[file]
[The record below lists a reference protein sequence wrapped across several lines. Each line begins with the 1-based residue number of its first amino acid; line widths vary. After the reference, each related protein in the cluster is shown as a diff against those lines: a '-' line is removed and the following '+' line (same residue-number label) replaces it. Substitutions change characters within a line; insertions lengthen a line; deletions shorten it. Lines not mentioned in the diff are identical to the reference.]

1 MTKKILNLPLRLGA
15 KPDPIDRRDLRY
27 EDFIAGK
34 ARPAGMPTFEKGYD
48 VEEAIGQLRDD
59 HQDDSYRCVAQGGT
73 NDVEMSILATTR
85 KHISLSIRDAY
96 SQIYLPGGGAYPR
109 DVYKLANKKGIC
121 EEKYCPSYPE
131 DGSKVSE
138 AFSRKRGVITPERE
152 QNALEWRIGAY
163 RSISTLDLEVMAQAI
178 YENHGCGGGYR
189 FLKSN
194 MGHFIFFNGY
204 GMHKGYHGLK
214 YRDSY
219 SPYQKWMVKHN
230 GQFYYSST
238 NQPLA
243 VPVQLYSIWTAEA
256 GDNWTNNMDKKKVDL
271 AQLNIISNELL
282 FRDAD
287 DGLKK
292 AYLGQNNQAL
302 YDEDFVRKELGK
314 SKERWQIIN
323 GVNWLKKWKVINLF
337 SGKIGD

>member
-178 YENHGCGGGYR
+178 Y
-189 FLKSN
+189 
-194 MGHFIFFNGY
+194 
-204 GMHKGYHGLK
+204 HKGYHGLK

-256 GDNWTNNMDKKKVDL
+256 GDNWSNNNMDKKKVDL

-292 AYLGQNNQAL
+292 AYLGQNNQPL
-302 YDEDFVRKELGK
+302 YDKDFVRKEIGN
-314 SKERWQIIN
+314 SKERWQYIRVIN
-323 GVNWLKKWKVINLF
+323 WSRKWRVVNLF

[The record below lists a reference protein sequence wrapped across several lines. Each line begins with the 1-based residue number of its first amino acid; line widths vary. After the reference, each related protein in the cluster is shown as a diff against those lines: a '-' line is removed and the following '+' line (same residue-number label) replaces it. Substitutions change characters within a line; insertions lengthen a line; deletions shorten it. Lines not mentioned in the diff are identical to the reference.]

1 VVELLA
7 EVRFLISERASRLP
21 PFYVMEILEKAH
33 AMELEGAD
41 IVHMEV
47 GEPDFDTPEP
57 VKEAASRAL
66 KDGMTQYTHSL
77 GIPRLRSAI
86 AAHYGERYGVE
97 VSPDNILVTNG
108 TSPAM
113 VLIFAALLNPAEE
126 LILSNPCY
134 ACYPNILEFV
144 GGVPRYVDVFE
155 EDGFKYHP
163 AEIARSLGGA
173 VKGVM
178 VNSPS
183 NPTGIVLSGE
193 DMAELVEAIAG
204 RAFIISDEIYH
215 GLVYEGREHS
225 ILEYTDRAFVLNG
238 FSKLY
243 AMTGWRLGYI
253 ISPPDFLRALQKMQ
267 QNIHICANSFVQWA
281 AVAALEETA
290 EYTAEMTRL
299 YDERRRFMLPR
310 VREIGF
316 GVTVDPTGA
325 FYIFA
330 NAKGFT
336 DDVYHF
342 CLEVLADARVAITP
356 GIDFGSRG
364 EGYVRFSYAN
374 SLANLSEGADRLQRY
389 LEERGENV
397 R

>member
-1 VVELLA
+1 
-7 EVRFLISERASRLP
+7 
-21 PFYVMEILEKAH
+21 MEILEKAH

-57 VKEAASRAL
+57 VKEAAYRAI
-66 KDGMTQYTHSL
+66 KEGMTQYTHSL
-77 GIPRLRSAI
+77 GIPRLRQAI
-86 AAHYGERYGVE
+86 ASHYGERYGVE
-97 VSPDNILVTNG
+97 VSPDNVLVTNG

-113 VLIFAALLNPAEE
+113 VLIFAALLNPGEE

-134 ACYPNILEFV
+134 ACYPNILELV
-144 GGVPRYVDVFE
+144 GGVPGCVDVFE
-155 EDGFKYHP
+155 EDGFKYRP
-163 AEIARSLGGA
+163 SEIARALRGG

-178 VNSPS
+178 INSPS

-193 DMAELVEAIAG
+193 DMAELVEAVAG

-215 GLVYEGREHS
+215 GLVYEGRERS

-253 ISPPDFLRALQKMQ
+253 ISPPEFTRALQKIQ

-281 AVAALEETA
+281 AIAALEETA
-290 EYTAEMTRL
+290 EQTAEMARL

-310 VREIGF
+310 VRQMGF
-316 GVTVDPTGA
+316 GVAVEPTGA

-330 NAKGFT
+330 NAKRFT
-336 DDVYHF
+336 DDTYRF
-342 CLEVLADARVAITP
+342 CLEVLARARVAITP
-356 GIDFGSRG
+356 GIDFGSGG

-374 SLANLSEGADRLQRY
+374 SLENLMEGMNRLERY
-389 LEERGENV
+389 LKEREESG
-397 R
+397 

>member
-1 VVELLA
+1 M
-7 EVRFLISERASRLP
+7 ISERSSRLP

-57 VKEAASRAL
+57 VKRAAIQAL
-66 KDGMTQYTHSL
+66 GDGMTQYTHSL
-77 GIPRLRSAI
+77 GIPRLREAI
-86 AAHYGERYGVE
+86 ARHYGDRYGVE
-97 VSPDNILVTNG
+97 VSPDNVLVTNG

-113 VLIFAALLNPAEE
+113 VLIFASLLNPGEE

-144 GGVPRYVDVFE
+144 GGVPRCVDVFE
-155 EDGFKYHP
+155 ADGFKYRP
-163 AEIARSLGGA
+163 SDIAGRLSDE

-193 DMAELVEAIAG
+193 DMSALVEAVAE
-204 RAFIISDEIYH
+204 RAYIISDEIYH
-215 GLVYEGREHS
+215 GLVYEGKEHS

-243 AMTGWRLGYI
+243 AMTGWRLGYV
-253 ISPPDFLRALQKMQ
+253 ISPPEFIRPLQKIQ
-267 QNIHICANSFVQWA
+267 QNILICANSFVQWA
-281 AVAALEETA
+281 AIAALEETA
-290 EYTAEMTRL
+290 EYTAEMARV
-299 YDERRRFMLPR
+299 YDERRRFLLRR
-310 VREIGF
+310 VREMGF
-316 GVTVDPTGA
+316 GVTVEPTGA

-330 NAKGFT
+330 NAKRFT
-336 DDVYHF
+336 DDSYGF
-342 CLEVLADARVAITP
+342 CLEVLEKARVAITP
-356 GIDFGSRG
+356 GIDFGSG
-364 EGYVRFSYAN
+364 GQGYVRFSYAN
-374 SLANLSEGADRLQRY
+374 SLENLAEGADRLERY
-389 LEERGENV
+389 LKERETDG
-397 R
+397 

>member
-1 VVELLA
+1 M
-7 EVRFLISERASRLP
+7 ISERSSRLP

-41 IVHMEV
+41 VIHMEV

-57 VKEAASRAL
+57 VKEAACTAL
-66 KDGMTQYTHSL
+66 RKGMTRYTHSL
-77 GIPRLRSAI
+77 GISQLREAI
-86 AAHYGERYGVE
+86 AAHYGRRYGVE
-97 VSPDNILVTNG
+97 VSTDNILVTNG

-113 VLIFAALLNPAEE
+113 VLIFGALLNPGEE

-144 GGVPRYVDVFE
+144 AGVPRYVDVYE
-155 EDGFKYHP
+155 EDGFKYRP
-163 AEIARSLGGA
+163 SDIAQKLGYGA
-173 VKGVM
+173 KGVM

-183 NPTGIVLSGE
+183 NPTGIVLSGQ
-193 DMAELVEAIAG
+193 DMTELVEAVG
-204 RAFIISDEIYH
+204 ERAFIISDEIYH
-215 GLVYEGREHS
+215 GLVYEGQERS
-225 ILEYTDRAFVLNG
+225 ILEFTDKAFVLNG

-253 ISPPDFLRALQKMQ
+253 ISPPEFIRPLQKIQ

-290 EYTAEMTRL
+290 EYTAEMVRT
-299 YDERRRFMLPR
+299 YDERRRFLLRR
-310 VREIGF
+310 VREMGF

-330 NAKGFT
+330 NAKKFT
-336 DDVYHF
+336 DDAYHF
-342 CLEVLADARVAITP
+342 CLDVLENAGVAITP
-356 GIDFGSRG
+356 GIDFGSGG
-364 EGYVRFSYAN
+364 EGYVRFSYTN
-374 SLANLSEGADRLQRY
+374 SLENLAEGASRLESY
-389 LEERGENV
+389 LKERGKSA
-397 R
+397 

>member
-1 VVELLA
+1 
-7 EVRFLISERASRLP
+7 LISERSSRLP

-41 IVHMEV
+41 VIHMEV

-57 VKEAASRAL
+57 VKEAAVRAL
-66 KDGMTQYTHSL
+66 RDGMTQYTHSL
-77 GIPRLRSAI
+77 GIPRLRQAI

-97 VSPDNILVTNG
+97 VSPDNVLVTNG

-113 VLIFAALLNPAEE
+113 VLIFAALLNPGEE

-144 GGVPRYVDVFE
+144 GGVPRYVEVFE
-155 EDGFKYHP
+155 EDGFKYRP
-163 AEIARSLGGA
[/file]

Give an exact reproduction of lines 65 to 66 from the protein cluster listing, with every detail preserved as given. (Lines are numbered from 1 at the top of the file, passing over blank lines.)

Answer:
97 VSPDNILVTNG
108 TSPAM